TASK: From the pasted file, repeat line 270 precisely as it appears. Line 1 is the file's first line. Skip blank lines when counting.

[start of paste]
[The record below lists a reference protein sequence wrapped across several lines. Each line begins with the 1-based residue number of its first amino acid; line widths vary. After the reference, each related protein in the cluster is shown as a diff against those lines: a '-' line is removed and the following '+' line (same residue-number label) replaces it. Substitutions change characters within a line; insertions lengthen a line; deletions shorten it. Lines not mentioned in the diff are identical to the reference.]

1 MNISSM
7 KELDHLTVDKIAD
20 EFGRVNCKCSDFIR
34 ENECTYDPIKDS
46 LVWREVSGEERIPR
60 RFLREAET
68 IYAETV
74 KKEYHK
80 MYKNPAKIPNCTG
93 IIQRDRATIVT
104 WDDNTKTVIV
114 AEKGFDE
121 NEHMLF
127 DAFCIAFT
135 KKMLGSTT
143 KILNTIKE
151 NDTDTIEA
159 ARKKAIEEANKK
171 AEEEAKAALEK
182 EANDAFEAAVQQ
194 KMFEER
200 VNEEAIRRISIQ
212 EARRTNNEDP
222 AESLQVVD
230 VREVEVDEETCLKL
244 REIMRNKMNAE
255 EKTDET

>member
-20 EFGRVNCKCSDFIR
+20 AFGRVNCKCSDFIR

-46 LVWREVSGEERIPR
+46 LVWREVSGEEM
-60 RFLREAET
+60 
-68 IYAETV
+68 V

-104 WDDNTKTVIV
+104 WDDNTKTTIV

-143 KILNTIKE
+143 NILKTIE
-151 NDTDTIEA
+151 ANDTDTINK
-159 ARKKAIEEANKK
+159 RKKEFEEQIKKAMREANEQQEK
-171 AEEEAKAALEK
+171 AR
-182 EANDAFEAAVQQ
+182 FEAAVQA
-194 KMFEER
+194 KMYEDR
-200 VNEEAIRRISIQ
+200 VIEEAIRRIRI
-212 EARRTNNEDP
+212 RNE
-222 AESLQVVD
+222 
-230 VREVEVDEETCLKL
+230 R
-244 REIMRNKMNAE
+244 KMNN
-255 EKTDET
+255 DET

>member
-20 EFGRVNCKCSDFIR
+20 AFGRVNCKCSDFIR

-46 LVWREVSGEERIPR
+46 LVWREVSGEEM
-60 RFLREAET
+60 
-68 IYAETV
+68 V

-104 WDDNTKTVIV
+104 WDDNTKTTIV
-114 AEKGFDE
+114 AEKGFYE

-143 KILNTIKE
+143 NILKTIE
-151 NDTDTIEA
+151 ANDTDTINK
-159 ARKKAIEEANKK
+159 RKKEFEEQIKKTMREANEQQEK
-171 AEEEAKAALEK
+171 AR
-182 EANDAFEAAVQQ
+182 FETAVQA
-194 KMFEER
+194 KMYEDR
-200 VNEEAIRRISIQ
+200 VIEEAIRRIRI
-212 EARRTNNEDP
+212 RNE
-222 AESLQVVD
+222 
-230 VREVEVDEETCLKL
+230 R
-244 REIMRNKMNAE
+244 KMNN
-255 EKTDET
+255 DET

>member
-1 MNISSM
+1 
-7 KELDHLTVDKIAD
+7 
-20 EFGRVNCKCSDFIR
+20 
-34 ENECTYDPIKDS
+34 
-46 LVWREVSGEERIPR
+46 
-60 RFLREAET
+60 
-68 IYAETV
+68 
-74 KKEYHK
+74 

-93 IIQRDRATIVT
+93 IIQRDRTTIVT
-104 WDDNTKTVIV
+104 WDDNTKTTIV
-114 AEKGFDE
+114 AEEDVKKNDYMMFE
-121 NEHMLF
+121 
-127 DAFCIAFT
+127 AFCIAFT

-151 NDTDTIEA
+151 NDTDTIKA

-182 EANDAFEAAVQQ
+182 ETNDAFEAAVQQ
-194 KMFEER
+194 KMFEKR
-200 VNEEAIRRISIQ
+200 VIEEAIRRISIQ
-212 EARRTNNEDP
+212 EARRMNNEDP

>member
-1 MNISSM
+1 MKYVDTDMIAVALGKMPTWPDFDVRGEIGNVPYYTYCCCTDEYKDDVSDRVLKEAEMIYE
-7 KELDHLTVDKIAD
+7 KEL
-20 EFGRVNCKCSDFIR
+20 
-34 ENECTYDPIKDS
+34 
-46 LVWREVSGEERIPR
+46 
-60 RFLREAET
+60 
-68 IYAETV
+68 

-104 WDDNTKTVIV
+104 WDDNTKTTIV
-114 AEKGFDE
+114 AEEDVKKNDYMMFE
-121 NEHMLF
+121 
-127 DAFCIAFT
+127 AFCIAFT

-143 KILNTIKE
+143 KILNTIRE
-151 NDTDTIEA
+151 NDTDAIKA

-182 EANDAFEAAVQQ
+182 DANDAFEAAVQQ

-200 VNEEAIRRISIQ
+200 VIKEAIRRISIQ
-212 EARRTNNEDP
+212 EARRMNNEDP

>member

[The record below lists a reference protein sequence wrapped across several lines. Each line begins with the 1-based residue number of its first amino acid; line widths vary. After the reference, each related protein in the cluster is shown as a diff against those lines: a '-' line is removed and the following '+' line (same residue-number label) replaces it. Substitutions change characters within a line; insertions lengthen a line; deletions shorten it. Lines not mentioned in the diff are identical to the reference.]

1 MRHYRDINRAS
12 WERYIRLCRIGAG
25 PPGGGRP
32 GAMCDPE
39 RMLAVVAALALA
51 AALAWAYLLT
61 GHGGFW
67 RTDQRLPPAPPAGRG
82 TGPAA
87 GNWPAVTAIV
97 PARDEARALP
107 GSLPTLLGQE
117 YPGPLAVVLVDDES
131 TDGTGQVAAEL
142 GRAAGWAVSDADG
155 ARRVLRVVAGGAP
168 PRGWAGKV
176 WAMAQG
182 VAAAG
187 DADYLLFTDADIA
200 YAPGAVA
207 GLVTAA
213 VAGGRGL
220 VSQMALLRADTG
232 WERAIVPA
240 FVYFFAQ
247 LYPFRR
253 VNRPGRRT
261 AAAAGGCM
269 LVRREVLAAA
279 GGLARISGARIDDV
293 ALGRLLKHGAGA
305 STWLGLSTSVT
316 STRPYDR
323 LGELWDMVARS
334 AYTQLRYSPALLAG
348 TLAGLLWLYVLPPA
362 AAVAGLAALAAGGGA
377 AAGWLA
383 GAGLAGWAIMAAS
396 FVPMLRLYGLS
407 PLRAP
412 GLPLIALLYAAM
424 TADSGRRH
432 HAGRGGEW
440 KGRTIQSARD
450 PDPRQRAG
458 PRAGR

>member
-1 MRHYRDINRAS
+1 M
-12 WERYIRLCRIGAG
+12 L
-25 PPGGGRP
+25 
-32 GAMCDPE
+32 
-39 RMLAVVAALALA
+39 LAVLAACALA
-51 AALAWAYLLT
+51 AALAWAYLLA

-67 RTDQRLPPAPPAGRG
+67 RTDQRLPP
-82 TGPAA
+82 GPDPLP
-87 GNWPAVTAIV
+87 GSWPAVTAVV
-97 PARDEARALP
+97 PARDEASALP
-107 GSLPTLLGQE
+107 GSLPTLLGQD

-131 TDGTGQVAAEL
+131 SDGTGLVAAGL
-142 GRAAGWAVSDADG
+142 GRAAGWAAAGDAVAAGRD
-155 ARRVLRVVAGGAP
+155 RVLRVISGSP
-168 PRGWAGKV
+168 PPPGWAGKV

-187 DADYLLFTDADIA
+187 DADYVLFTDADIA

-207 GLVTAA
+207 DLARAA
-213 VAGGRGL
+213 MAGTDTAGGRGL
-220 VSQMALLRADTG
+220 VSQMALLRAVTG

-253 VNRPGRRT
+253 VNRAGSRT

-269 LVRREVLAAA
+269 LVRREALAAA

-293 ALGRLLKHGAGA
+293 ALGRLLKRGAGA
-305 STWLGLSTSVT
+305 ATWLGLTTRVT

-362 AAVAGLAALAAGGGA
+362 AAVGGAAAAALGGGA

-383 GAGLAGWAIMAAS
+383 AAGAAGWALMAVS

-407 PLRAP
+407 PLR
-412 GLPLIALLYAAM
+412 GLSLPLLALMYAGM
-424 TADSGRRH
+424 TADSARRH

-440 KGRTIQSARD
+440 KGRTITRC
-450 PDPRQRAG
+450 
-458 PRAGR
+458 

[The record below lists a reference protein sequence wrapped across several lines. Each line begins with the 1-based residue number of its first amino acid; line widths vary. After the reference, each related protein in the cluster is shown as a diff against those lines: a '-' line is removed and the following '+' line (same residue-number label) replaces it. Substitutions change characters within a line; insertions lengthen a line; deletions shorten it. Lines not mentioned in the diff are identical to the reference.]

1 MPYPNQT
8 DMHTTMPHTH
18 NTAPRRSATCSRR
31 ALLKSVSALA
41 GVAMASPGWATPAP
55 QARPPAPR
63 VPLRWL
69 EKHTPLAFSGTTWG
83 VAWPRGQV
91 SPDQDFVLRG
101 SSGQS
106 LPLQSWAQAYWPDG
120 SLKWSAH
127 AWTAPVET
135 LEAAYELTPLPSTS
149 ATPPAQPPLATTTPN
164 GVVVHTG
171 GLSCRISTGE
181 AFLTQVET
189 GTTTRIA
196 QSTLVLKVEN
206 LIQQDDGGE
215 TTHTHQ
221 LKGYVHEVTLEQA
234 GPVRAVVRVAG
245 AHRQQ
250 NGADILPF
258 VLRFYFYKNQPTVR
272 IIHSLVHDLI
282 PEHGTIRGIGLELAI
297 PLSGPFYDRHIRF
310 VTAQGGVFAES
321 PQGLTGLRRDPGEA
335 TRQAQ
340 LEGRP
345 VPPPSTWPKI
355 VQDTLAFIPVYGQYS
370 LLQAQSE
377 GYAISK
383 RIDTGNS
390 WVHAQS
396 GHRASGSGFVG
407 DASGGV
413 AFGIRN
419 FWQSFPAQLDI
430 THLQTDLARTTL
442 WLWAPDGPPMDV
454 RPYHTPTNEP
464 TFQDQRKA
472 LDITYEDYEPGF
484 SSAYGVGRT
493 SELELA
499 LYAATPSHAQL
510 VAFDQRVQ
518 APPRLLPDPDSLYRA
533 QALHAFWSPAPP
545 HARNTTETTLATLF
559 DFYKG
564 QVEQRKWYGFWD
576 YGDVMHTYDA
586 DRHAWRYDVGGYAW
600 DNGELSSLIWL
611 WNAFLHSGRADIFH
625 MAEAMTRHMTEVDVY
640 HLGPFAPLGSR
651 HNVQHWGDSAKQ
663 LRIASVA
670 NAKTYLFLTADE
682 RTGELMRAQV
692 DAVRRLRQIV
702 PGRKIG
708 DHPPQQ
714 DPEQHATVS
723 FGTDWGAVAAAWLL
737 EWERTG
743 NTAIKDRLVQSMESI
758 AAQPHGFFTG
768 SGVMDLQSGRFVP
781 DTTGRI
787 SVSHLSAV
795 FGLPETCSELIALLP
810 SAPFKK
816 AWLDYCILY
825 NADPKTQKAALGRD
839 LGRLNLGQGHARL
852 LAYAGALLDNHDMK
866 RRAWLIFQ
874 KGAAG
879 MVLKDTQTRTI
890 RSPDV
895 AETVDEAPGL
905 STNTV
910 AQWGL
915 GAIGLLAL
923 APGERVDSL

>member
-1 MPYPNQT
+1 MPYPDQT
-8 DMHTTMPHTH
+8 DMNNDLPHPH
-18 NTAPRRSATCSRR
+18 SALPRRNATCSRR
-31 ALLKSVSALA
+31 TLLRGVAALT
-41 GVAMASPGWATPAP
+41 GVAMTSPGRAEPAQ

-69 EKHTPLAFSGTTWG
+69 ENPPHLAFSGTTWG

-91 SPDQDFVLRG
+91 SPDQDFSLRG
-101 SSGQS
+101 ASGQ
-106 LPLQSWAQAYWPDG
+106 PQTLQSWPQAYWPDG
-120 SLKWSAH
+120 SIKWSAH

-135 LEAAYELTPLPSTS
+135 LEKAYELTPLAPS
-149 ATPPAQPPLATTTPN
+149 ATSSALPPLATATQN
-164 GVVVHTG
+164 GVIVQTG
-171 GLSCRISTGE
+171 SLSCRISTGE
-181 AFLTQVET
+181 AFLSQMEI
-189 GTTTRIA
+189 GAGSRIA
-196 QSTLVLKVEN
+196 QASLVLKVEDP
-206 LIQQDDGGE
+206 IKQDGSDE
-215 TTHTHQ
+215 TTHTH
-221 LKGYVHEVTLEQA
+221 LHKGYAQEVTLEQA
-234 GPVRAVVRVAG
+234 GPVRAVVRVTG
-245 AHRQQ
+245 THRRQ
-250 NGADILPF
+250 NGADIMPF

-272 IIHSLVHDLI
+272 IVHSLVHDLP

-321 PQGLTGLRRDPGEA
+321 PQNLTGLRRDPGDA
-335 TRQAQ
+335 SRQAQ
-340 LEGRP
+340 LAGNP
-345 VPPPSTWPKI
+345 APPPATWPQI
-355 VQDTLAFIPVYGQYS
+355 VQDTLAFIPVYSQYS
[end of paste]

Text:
-383 GAGLAGWAIMAAS